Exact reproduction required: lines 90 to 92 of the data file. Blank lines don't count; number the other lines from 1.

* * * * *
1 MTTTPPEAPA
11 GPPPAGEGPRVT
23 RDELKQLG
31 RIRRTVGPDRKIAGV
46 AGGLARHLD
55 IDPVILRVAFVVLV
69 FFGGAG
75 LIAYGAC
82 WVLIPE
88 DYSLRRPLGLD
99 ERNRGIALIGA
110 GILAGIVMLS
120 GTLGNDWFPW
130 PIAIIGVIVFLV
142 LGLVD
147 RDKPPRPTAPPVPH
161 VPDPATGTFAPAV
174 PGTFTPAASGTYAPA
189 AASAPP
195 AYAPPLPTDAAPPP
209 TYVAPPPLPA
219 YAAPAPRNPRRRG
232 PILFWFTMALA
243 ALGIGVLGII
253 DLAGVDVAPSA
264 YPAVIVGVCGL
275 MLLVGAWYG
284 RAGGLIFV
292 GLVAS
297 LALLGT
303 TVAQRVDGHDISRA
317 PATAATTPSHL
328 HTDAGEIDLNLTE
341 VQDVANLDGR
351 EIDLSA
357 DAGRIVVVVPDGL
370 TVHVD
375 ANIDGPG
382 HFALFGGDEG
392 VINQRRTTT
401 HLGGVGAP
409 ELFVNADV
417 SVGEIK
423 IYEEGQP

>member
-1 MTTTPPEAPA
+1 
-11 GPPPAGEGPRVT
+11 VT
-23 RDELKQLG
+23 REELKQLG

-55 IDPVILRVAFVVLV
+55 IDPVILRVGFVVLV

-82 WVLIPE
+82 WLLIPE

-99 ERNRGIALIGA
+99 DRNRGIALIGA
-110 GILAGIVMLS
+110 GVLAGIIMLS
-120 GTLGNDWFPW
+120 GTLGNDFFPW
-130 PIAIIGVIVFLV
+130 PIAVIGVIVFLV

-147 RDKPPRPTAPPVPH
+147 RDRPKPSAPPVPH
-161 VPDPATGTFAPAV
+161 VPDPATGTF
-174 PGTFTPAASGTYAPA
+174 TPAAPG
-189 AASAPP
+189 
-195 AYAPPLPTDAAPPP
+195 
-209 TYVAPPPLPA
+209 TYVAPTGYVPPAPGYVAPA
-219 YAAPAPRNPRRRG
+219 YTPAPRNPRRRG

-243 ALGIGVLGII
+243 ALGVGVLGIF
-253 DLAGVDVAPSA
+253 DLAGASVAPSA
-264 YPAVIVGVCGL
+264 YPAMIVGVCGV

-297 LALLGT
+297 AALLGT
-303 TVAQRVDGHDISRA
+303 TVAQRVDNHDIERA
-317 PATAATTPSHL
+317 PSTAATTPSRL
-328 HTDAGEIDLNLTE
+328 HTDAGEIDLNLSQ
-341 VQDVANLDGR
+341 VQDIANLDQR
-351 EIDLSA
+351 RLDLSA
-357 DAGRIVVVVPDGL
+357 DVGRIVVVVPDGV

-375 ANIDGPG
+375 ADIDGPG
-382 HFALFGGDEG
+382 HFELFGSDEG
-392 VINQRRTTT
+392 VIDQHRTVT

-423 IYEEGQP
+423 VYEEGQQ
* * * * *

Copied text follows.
-328 HTDAGEIDLNLTE
+328 HTDAGEIDLNLSQ
-341 VQDVANLDGR